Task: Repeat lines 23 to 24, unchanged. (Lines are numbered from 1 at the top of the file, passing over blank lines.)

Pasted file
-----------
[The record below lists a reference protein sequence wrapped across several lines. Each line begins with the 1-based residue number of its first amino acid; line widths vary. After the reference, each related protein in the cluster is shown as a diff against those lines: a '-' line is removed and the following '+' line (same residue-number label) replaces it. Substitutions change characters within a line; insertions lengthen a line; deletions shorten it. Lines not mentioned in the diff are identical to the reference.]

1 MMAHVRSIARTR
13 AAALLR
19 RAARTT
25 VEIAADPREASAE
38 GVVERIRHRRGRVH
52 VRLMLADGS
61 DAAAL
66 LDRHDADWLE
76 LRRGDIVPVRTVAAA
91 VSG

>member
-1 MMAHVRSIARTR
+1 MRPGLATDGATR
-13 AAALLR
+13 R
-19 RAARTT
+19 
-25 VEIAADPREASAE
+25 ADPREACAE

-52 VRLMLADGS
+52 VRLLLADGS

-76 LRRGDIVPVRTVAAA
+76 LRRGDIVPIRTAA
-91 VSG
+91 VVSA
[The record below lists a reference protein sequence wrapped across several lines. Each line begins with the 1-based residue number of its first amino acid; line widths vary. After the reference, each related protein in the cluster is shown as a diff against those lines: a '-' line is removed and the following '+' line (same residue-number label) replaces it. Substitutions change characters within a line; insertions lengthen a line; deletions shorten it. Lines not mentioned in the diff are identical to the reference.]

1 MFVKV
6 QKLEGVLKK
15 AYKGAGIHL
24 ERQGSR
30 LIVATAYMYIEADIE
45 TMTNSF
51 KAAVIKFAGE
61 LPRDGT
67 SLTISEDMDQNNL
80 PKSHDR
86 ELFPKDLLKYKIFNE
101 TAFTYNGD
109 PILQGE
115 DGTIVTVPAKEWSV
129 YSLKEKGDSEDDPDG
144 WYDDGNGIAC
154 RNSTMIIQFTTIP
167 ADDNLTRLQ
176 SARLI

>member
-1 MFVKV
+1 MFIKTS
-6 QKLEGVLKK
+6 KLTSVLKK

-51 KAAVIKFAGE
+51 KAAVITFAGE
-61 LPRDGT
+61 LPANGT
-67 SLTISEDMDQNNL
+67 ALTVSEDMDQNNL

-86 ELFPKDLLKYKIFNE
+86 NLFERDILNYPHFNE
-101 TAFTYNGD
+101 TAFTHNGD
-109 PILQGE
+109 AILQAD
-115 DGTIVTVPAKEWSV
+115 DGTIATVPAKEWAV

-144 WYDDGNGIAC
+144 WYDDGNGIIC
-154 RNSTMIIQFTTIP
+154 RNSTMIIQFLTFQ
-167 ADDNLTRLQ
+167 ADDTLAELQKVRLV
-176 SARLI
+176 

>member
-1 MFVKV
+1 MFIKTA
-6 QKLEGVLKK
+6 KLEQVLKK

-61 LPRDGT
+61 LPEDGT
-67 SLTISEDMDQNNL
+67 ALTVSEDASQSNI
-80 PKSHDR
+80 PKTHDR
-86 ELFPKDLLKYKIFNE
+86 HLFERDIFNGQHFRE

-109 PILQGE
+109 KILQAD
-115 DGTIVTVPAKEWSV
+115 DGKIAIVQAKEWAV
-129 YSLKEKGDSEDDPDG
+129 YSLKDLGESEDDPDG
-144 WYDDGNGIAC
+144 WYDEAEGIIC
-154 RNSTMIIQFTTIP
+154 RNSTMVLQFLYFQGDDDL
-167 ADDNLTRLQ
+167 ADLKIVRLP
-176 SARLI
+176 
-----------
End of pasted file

-76 LRRGDIVPVRTVAAA
+76 LRRGDIVPIRTAA